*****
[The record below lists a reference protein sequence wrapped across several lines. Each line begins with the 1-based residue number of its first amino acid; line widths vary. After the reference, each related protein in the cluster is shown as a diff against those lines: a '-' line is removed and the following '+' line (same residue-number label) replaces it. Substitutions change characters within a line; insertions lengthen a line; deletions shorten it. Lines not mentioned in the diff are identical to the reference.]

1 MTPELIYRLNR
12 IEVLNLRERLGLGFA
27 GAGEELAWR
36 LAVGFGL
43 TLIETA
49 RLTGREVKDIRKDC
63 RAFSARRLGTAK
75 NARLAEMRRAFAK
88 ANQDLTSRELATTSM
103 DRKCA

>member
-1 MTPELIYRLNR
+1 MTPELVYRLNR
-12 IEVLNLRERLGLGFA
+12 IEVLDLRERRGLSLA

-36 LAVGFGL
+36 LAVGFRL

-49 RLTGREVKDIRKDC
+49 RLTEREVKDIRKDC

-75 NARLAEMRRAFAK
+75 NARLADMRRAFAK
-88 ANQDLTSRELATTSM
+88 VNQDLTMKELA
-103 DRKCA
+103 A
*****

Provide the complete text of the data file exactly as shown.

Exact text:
[The record below lists a reference protein sequence wrapped across several lines. Each line begins with the 1-based residue number of its first amino acid; line widths vary. After the reference, each related protein in the cluster is shown as a diff against those lines: a '-' line is removed and the following '+' line (same residue-number label) replaces it. Substitutions change characters within a line; insertions lengthen a line; deletions shorten it. Lines not mentioned in the diff are identical to the reference.]

1 MTPELIYRLNR
12 IEVLNLRERLGLGFA
27 GAGEELAWR
36 LAVGFGL
43 TLIETA
49 RLTGREVKDIRKDC
63 RAFSARRLGTAK
75 NARLAEMRRAFAK
88 ANQDLTSRELATTSM
103 DRKCA

>member
-1 MTPELIYRLNR
+1 MTPELVYRLNR
-12 IEVLNLRERLGLGFA
+12 IEVLDLRERRGLSLA

-36 LAVGFGL
+36 LAVGFRL

-49 RLTGREVKDIRKDC
+49 RLTEREVKDIRKDC

-75 NARLAEMRRAFAK
+75 NARLADMRRAFAK
-88 ANQDLTSRELATTSM
+88 VNQDLTMKELA
-103 DRKCA
+103 A